Pianist Radu Lupu, following a quirky but rewarding path

Musician as mystic: Lupu plumbed the depths of works on his program at Strathmore.
Musician as mystic: Lupu plumbed the depths of works on his program at Strathmore. (John Garfield)
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By Anne Midgette
Washington Post Staff Writer
Friday, January 29, 2010

Some musicians grasp a score and lead their listeners firmly through it, their playing like a clear light to illuminate its intricacies. Radu Lupu, by contrast, is a mystic. He communes with the score on his own terms, examining the things that seem to him the most important with a kind of Talmudic persistence that teases out arcane details while moving more quickly past things that have already been rehashed. The result is fascinating. On Wednesday night, it yielded one of the most idiosyncratic piano recitals in recent memory.

Lupu, 64, projects a mystical persona in his offstage life, generally avoiding interviews and letting the music speak for him. This air of mystery may have contributed to the illusion, propagated in pre-concert remarks by the president of Washington Performing Arts Society, Neale Perle, that Lupu has not been heard in Washington for many years. In fact, though he hasn't appeared with WPAS since 1994, his last recital in the D.C. area was in 2003 at NIH, just down the road from Strathmore, the site of Wednesday's concert. On that program, too, he played Schubert's D. 959 Sonata in A, a late work that, like much of Schubert, often presents itself as artless, deceptive, naive. In Lupu's hands, it also raged and thundered.

It was a program that followed three individual trains of thought. Two of the works, true, were monuments of Viennese classicism -- Beethoven's "Appassionata" and the Schubert -- but they were prefaced by a piece that signaled the program's quirkiness: Janacek's "In the Mist," a bittersweet sonata in miniature, its four movements crammed with ideas, from wispy chords to a ruddy folk-like song. Rather than making them thorny or bristling, Lupu offered them with a gentle austerity, a restraint that bordered on the placid.

Lupu was, in fact, notably laid-back in his approach. Taking his seat on a plain chair at the piano, then measuring his distance from the instrument by holding out his fingertips to the top of the piano case, he started playing the often-turbulent "Appassionata" as if it were purely meditative, toning down its dark thunder to a cottony softness, emphasizing the inner lines so strongly that it was sometimes hard to follow the piece's familiar contours.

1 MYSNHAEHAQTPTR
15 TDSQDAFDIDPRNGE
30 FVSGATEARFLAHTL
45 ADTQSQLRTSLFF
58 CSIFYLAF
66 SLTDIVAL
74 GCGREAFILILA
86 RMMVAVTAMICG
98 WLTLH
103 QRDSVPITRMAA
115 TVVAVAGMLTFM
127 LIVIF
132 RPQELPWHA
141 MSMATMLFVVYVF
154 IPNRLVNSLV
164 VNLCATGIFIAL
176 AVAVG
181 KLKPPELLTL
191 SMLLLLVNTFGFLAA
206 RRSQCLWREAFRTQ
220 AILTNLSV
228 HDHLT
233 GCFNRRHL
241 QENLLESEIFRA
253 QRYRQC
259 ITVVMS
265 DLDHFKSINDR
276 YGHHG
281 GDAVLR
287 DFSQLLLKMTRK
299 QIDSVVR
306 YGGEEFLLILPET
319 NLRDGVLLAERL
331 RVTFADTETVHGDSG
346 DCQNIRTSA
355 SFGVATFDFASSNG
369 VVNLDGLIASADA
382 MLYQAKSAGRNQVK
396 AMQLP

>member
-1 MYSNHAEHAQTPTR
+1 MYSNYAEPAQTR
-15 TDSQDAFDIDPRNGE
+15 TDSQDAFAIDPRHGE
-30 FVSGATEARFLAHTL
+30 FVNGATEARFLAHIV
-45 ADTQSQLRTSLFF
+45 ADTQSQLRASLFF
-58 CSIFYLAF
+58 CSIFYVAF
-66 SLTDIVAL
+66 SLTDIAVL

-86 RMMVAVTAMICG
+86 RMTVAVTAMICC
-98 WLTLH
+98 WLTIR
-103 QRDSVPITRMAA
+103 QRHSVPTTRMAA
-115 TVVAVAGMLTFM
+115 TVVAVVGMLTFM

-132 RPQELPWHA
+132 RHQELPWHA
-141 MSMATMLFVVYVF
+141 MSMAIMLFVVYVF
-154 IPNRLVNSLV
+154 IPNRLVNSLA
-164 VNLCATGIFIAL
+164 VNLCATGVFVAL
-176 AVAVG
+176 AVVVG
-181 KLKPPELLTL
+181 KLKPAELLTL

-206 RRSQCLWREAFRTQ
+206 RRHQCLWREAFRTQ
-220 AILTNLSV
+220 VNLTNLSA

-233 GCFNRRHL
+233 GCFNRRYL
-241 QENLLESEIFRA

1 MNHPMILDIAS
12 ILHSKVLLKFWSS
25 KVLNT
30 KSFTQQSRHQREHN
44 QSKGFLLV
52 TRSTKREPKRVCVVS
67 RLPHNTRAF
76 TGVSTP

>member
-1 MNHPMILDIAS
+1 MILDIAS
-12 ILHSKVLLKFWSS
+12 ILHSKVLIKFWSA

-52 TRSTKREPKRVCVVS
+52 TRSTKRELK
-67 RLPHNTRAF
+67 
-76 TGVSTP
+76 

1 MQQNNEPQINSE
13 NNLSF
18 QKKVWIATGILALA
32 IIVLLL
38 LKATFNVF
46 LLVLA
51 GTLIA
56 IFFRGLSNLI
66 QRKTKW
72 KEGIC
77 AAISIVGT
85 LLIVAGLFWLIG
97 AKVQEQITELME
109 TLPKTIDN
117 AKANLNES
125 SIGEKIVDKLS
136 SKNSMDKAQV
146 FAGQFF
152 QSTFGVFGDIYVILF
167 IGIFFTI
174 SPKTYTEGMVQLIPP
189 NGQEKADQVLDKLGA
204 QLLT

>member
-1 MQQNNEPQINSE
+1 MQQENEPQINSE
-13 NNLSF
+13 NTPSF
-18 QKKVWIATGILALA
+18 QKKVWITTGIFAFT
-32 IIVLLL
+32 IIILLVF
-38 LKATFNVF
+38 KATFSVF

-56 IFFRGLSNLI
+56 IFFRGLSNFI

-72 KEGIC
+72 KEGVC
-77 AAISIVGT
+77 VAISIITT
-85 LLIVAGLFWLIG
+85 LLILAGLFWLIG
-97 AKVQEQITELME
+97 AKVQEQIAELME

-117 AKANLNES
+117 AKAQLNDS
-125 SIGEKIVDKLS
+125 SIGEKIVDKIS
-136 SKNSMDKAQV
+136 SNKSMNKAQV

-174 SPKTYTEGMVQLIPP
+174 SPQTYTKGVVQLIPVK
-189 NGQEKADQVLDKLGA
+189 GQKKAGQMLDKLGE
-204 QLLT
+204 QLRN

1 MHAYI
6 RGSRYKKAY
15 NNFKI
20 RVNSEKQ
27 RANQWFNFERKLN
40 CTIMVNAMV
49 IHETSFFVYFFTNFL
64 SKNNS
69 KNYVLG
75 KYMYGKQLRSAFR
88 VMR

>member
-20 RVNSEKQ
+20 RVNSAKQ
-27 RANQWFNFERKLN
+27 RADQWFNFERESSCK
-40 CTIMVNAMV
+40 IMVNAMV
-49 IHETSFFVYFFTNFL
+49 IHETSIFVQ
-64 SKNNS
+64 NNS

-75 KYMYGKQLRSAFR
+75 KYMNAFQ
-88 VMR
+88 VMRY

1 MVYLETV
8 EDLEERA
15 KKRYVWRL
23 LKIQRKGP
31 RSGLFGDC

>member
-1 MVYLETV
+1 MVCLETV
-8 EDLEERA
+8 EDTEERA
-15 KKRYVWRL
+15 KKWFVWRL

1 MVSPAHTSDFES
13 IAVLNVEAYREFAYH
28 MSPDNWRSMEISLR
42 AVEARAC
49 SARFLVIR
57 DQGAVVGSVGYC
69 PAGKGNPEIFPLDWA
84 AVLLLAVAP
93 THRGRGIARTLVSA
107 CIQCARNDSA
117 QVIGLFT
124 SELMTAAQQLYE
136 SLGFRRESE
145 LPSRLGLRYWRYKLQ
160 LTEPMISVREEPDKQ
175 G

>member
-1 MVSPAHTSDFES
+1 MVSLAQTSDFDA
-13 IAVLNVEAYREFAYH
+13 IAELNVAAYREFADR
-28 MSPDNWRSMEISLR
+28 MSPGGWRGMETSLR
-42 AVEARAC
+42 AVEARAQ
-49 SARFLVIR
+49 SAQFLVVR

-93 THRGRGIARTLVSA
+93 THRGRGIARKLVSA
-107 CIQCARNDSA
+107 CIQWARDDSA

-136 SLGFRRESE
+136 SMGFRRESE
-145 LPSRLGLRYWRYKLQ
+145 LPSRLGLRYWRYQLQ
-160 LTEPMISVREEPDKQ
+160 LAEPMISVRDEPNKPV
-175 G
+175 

His approach was not self-conscious, simply a little bizarre. He kept focusing on throwaway moments, plucking lucid tones from the keyboard in a descending scale, for instance, and then rushing into passages of more obvious drama, like the recapitulation of the main theme, as if they needed little explication. Sometimes these more dramatic episodes became muddy and unclear as a result, as if heard through a haze of aural incense.

The concert was something of a Rorschach test: The playing was so individual and personal (and sprinkled with not a few dropped notes) that judging it became, even more than usual, a matter of personal taste. I found the Beethoven more compelling than the Schubert, for all the blurred contours of the former and the many moments of electricity that crackled through the latter. The first two movements of the Beethoven, partly by virtue of being so unusual, presented a compelling narrative; I wasn't sure what it was, but I wanted to hear it.

By contrast, I found that Lupu's investigations into the Schubert sometimes moved beside the point, going so far afield -- and into uncharacteristic bouts of tumult -- that the music, already episodic, began to drift apart and lose its continuity. This became a virtue, though, at the rather wonderful close, as the final rondo splintered into jagged shards of melody, separated by extended pauses, each trying to find its way back to some idyllic whole, before being rejoined by the assertive coda.

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